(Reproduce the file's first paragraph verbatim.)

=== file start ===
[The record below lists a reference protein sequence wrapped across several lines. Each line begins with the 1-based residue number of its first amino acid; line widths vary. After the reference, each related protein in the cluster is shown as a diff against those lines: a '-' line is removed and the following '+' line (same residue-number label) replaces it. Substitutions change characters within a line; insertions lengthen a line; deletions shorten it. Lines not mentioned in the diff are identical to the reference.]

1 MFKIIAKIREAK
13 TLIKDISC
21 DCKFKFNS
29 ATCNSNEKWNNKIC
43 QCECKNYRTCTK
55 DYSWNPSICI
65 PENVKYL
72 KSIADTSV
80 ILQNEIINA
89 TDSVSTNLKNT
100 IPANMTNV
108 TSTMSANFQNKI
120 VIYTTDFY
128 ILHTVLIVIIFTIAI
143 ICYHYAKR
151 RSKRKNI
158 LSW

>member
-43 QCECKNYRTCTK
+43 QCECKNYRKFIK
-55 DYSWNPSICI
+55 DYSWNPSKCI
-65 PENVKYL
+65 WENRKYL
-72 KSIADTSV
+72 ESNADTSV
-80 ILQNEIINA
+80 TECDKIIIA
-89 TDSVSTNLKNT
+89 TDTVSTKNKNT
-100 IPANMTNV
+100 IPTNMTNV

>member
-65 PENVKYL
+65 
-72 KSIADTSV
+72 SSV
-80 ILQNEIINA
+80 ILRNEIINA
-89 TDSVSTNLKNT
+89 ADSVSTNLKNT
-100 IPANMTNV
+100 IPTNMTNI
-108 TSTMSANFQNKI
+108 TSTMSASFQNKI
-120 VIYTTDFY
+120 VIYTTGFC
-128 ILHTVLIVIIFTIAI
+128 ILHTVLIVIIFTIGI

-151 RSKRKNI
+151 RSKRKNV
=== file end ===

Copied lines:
[The record below lists a reference protein sequence wrapped across several lines. Each line begins with the 1-based residue number of its first amino acid; line widths vary. After the reference, each related protein in the cluster is shown as a diff against those lines: a '-' line is removed and the following '+' line (same residue-number label) replaces it. Substitutions change characters within a line; insertions lengthen a line; deletions shorten it. Lines not mentioned in the diff are identical to the reference.]